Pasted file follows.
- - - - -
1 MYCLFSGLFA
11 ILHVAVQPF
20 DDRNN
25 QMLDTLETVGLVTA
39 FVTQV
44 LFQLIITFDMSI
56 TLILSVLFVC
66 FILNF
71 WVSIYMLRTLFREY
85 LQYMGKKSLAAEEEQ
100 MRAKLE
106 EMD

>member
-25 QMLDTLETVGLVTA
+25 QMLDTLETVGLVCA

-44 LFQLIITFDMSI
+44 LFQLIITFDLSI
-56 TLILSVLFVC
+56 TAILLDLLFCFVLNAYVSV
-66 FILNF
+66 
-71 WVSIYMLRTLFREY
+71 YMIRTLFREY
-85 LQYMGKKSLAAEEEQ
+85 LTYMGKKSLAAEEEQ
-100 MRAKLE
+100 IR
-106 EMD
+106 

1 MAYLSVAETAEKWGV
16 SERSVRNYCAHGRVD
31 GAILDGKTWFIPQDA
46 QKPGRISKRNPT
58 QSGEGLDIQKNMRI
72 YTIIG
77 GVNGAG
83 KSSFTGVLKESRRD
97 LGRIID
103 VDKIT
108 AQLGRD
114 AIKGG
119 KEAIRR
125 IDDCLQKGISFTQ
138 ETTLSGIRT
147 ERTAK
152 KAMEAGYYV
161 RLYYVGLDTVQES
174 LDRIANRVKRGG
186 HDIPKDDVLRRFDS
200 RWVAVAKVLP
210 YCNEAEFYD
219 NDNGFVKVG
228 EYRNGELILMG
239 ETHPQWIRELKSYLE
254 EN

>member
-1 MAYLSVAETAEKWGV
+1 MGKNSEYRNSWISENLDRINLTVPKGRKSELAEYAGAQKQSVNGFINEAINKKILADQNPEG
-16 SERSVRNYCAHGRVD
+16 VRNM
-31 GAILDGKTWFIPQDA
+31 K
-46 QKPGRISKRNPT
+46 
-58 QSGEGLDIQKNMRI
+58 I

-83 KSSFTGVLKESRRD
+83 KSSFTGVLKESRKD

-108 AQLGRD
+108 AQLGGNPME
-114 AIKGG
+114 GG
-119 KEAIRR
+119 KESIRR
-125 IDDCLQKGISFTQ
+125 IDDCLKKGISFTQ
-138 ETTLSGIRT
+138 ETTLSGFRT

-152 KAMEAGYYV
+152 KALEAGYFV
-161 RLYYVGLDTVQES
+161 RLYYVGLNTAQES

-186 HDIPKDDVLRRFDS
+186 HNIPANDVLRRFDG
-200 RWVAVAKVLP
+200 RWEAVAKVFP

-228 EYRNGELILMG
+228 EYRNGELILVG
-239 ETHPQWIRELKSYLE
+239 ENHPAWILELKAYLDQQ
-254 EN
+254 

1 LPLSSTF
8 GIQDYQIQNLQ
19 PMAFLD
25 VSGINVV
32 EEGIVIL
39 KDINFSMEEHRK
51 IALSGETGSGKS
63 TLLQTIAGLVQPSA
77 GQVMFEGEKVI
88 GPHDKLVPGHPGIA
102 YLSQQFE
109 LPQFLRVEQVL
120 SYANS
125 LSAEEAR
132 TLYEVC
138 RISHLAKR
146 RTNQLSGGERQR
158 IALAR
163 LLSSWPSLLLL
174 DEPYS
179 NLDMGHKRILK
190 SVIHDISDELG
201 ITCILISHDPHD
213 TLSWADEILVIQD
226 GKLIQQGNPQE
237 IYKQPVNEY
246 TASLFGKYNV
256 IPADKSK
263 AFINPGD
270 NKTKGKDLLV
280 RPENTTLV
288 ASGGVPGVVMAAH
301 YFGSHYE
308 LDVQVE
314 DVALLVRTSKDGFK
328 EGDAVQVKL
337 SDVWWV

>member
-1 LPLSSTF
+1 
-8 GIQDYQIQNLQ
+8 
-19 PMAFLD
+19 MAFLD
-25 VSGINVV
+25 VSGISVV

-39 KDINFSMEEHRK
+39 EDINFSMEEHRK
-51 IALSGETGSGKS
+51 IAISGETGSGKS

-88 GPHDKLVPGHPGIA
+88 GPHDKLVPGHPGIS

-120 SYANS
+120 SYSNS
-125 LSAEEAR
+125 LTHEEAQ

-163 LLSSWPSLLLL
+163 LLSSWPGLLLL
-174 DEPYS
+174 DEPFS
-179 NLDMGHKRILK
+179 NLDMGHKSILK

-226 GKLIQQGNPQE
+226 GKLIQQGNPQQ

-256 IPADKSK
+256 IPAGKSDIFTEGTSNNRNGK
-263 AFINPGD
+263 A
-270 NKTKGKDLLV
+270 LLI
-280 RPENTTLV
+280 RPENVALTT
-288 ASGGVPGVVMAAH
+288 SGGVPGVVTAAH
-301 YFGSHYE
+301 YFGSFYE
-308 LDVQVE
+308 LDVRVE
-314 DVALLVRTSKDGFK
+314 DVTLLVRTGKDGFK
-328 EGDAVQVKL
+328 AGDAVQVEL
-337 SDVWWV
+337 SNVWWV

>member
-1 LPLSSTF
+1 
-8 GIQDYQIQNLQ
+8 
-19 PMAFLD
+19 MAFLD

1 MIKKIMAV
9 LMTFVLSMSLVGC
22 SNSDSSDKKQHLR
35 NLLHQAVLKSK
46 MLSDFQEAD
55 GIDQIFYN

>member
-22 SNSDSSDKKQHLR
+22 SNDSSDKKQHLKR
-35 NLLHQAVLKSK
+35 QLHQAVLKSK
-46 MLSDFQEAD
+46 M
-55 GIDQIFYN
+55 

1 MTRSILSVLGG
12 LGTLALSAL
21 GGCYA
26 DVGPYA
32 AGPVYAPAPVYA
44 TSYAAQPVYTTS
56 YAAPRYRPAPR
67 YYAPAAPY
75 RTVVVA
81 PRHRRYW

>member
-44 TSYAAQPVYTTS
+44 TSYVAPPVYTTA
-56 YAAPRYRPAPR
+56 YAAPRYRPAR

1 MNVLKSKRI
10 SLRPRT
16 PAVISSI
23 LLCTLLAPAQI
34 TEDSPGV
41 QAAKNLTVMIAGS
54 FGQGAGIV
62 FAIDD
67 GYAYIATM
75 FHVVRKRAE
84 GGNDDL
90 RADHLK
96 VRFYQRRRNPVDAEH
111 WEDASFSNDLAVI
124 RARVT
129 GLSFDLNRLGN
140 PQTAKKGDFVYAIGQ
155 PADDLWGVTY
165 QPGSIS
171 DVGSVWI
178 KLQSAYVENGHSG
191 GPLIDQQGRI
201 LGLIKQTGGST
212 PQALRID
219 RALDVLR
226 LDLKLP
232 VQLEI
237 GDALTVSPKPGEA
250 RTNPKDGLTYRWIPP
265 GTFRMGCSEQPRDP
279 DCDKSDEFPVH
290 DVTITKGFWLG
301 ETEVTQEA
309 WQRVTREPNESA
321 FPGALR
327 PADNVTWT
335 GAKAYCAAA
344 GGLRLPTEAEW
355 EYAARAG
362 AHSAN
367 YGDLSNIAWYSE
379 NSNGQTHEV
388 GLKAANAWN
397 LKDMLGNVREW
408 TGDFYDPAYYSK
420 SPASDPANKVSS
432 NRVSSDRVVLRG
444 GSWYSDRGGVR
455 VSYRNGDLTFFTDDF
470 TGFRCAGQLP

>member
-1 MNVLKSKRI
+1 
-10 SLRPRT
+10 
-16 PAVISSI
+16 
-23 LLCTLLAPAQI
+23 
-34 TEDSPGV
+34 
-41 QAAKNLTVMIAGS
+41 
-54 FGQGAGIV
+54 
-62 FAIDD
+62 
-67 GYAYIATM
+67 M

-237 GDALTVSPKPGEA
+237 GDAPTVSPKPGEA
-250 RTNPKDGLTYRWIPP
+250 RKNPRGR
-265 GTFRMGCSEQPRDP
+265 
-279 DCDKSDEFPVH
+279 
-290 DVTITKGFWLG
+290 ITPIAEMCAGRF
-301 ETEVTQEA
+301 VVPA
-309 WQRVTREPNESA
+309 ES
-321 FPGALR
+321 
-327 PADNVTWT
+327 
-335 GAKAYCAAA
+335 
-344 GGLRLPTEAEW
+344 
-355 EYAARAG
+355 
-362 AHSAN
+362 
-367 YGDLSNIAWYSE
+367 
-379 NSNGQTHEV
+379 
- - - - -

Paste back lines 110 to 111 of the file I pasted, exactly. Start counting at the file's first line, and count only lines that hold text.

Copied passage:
158 IALAR
163 LLSSWPSLLLL